A cholecystectomy consists of excising the gallbladder from the posterior liver wall and ligating the cystic duct, vein, and artery. The surgeon usually approaches the gallbladder through a right upper paramedian or upper midline incision if necessary, the common duct may be explored through this incision. When stones are suspected in the common duct, operative cholangiography may be performed (if it has not been ordered preoperatively). The surgeon may dilate the common duct if it is already dilated as a result of a pathologic process. Dilation facilitates stone removal. The surgeon passes a thin instrument into the duct to collect the stones, either whole or after crushing them.
After exploring the common duct, the surgeon usually inserts a T-tube to ensure adequate bile drainage during duct healing (choledochostomy). The T-tube also provides a route for postoperative cholangiography or stone dissolution, when appropriate.
A conventional open cholecystectomy is indicated when a laparoscopic cholecystectomy does not allow for retrieval of a stone in the common bile duct and when the client’s physique does not allow access to the gallbladder. Occasionally, when a client is very obese, the gallbladder is not retrievable via laparoscopic instruments. Further, a surgeon may have difficulty accessing the gallbladder in an adult with a small frame and may need to perform the conventional open cholecystectomy.
SEE ALSO: 4 Cholecystectomy Nursing Care Plans
Here are 8 nursing care plans for patients who underwent cholecystectomy.
1. Preoperative Problem: Acute Pain
The flow of bile in the gallbladder is obstructed due to the presence of stones. When the bladder releases bile, it contracts and there is spasm, thus it cannot adequately release bile due to the stone, it stimulates the release of cytokines resulting to pain.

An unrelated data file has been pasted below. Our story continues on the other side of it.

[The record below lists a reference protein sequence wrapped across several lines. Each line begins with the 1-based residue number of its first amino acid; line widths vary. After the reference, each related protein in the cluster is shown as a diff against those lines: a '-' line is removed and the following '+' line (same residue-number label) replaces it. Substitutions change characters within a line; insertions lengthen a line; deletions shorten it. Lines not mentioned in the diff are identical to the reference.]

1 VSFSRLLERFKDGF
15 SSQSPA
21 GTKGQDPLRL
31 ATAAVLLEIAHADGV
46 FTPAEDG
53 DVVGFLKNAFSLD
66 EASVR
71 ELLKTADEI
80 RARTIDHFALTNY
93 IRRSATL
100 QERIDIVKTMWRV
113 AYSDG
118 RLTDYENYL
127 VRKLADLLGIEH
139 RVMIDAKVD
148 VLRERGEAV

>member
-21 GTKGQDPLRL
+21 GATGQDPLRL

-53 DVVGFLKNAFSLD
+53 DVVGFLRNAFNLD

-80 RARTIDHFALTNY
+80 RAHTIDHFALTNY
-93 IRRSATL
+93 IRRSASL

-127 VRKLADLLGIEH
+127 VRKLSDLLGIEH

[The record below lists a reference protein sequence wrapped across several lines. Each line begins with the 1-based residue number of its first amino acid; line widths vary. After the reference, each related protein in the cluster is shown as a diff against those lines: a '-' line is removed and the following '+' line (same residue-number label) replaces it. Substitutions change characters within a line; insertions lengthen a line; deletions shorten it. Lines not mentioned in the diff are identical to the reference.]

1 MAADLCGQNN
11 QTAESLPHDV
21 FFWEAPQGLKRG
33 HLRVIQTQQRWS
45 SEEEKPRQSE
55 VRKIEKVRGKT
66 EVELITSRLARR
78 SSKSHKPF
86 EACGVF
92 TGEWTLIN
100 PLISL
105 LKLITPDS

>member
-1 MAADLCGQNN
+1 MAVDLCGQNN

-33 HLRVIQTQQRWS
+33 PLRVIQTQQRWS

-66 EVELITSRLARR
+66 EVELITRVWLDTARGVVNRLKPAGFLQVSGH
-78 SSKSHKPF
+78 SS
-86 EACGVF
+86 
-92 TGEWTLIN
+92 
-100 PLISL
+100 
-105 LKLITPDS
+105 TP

2. Preoperative Problem: Fear
Undergoing open cholecystectomy, the patient may perceive threat like the outcome of the surgery that is consciously recognized by the client as danger
3. Ineffective Breathing Pattern
Respirations may be increased as a result of pain or as an initial compensatory mechanism. however, increased work of breathing may indicate increasing oxygen consumption and energy expenditures and/or reduced respiratory reserve.
4. Risk for Aspiration
Prior to any surgical invasion, general anesthesia is induced. It relaxes the muscles of the body and depresses the sensation of pain, thus the gag and swallowing reflex is temporarily suppressed that may lead to aspiration.
5. Postoperative Acute Pain
In performing cholecystectomy, surgical incision is done. By which, the incision causes direct irritation to the nerve endings by chemical mediators released at the site such as bradykinin. This irritation will send signal to the cortex and thalamus of the brain thus producing pain perception.
6. Activity Intolerance
Post-op pt. usually is under bed rest for few days that may hinder them to their usual activity. Presence of surgical incision procedures causes the pt. to be reluctant in doing personal activities, because those may result in the stimulation of the nerve endings, during movement, thus, increase pain sensation.
7. Impaired Physical Mobility
Presence of surgical incision procedures causes the pt. to be reluctant in doing movements such as ROM, because those may result in the stimulation of the nerve endings, during movement, thus, increase pain sensation.
8. Risk for Infection
The patient is at risk of acquiring infection due to the break in the continuity of the first line defense which is the skin. The patient shall have undergone cholecystectomy, thus there is an incision and suture made in the abdomen. If there is a breakage in the skin, the pathogens will easily invade the body’s system thus increasing risk for infection.